with LRP in the endothelial cells. A second strategy uses
the ATD-NR1 antibody to block rtPA binding of the NR1
subunit on neuronal NMDA receptors. The last one uses
a mutation of the rtPA to decrease its adverse effects on
the nervous tissue . An example of a natural drug,
desmoteplase, the vampire bat Desmodus Rotundus Salivary
Plasminogen Activator (DSPA), is a thrombolytic agent
under development. It shows little neurotoxicity and has the
ability to interact with the BBB endothelium through the
the clinical trial of DIAS-2 (Desmoteplase In Acute ischemic
Stroke) showed no benefit of the desmoteplase versus
placebo . Although the outcome of this clinical trial
investigated. In fact, Gleevec, a FDA approved drug for
treatment of chronic myelogenous leukemia, was recently
proposed to prevent the complications associated with rtPA
treatment . Gleevec inhibits the activation of platelet-
derived growth factoralpha receptor (PDGFR).It wasshown
that tPA increases BBB permeability through the indirect
activation of perivascular astrocytic PDGFR .
MMP inhibition is a good strategy based on reports
of easy monitoring of MMP blood levels, defining them
as potential biomarkers of brain damage [131, 132]. But
because endogenous MMPs are also key mediators in stroke
recovery by contributing to inflammatory and remodeling
responses, pharmacological targeting must be accurately
applied for acute stroke phases so; their beneficial effects are
not compromised [133, 134]. Despite efforts to understand
the complex link between BBB integrity and the hemorrhage
risk , a better definition and understanding of NVU
kinetics and the mechanisms underlying their dysfunction
is still needed to better define eligibility criteria for rtPA
treatment. Thus, alternative approaches other than MMP
inhibition as mentioned before in some recent developments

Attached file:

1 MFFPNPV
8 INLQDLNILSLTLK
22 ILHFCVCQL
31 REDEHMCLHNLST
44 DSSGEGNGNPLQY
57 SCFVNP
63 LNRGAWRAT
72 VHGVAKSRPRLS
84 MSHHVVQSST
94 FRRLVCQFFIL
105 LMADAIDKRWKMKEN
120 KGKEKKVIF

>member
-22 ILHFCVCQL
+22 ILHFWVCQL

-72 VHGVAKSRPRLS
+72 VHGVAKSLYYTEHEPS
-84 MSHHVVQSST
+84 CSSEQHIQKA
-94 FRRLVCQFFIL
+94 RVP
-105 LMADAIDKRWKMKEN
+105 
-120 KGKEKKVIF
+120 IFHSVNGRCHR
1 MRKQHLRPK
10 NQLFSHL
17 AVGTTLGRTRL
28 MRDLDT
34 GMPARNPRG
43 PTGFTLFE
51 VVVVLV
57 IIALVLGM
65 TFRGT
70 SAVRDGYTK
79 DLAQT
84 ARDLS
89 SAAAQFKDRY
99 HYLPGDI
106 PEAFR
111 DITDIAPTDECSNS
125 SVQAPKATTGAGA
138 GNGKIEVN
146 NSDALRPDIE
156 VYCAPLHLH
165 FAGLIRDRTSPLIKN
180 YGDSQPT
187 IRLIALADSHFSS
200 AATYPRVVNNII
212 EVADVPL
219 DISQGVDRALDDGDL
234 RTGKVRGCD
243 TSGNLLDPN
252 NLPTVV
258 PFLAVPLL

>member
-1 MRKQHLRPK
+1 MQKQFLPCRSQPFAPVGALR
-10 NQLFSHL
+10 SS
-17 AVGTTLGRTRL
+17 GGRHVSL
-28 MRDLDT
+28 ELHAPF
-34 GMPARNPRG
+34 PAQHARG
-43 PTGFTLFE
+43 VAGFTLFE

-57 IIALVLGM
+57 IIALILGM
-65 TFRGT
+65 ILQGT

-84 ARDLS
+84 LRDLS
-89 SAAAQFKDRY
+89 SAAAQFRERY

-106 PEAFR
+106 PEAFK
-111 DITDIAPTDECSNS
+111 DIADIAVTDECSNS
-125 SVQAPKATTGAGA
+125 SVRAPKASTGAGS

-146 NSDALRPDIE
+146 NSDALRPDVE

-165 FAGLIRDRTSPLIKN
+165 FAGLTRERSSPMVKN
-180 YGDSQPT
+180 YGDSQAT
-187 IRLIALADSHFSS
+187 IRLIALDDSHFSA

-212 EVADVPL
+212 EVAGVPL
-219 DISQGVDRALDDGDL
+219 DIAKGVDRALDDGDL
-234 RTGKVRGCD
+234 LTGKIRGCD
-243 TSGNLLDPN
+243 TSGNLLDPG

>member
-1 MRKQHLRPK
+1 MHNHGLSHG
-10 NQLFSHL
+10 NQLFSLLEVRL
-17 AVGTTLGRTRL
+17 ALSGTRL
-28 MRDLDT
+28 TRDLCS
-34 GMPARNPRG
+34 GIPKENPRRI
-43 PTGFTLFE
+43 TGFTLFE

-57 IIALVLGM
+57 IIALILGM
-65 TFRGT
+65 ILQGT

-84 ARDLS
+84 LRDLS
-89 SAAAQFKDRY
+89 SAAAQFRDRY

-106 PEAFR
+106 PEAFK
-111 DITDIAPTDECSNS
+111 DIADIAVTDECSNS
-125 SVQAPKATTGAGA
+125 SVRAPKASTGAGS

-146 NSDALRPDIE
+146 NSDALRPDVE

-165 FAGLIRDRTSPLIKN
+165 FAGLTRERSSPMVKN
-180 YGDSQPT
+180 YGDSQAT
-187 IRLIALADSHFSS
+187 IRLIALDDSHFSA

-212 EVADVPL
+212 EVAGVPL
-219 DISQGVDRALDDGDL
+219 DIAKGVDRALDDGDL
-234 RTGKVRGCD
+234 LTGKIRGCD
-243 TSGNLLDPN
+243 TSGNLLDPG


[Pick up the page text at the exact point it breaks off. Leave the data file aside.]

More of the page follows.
will offer interesting treatment strategies after stroke.
5.NVU ProtectionMay Be the Futureinsteadof
Neuroprotection inStroke Treatment
5.1. Preconditioning for Future Development of New Drugs.
Given the small number of patients eligible for thrombolysis,
many pharmaceutical compounds have been developed to
limit the progression of brain injury by targeting differ-
ent mechanisms leading to neuronal death . Despite
promising protective effects observed in preclinical studies,
no compound to date has demonstrated benefit against
stroke-induced neuronal death after facing the rigorous wall
of clinical trials .
As mentioned in Section 1, research on brain diseases
has focused on neuronal damage, as it was thought to be
the major cause of cognitive deficits. However, ischemic
stroke is a complex brain disease characterized by sudden
onset of disabilities related to brain damage with a vascular
origin. Because the development of many neuroprotective
molecules for treatment over the last twenty years has been
unsuccessful, researchers have switched gears towards inves-
tigating the natural endogenous neuroprotection of ischemic
tolerance . The purpose of the ischemic tolerance pre-
conditioning is to induce endogenous defense mechanisms
prior to the ischemic event that will attenuate the even-
tual consequences of ischemia. This resistance to ischemic
damage can be achieved experimentally by several stimuli